Sometimes, circumstances may force us down to that level we were at a certain point in life. I like the Kiswahili dictum that states that he who scales up the literal ladder scales down the same. And, figuratively, we too scale up and down life’s ladder one rung at a time. It is not in contention there are lucky ones who, upon scaling up life’s ladder, remains at the apex until they take that worldly final bow. Not so for a majority in a given population who either climbs up too fast, stagnates midway, before crashing down in a cataclysm of dust or begins that slow but painful down climb.
It shocks when those who see your sudden humbling down or fall from grace celebrates. To some, it is like witnessing Balaam’s donkey speaking!
If, for example, you have been used to commuting by public transport, hailing the cab, and being dropped to your doorstep by the same or by a motorbike taxi, and suddenly switches to using the bicycle, you become sort of a spectacle and a butt of all jokes and innuendos.
Irrespective of your financial status has reduced you to that level, or even in a serious case of a job loss, the current Covid-19 pandemic, you’re not spared the slack.
- 1 Doctors: Strike on next week
- 2 Corona jab will be here by February, says PS
- 3 Demand for big cars rises in Kenya
- 4 Putin orders Russia to begin mass COVID-19 vaccinations
When I switched to using the bicycle the other day as my primary mode of commute, I’ve not ceased to receive unsolicited advice from the know-it-all experts, or being subjected to denigrating talks!
Sample where I may bump with someone and after a bit of chit-chat, that someone, too curious on why I’m riding an ancient bike, would offer to connect me with someone disposing with a motorbike at a ‘reasonable fee’ to ease my movements. This is irrespective if I’m out there biking for recreational purposes.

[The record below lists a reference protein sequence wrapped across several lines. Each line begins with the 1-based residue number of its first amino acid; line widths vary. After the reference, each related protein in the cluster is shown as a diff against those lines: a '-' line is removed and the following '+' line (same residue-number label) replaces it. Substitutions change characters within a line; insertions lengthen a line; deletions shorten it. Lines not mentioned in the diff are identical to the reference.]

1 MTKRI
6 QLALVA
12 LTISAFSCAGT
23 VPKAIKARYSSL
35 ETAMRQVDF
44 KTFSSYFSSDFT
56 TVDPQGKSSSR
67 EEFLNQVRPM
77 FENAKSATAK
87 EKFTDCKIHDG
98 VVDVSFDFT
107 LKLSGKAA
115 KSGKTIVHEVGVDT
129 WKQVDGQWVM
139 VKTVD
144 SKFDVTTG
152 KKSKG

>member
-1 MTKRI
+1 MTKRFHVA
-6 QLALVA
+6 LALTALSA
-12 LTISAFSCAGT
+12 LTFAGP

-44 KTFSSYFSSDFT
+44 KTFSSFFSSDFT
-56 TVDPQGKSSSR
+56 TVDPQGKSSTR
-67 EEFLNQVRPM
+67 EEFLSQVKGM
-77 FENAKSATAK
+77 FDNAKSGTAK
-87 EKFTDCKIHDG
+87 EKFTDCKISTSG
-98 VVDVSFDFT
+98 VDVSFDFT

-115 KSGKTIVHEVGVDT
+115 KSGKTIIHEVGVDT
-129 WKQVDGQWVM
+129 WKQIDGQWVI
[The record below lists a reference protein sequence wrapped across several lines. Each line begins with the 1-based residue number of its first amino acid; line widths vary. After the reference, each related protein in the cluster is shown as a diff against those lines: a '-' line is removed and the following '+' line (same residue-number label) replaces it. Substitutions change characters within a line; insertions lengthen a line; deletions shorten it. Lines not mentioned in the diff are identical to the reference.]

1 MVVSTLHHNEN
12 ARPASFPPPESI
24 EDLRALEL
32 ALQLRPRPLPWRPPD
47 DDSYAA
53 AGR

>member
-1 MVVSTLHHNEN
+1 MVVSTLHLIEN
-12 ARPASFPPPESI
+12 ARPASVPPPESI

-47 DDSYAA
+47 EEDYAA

The other day, sweating like a pack mule while pedalling hard, I happened to break hard at an old acquaintance who, disbelievingly, couldn’t believe I haven’t discarded ‘that old contraption that passes for a bicycle’ for something more convenient like a car!
“Huh! Know what buddy, there is this mechanic friend of mine with a Volkswagen beetle, recently reworked on, that he is selling at 80k. A fair price if I help you bargain for it,” he said.
I’m yet to understand why tempting offers usually comes when one is bone dry broke. I’m still amazed an itinerant trader hawking an assortment of goods offered me a staggering discount on an electronic appliance, by a margin close to 200%, imploring me to the extent of kneeling down I take it. “I have a family and haven’t made a single sale today, please take it at this knockdown price,” he begged.
It doesn’t help realising even those who you count as friends are usually the ones leading the pack backstabbing you. You’ll hear such remarks like you had a chance to do meaningful investment but blew it, and you’ve none to blame for your status other than yourself!
Unfortunately, the shoe can be on the other foot and it would not make for an interesting scenario seeing them eating their words.
While pushing the bike up an incline the other day, I bumped at this fellow from high school days.
“Are you crazy?” he asked after the usual catching up.
“Why?” I asked.
“If I’m you, I would have invested in a mountain bike!” he said.
Is not it strange how everyone is an expert advising one without first putting themselves in the shoes of one?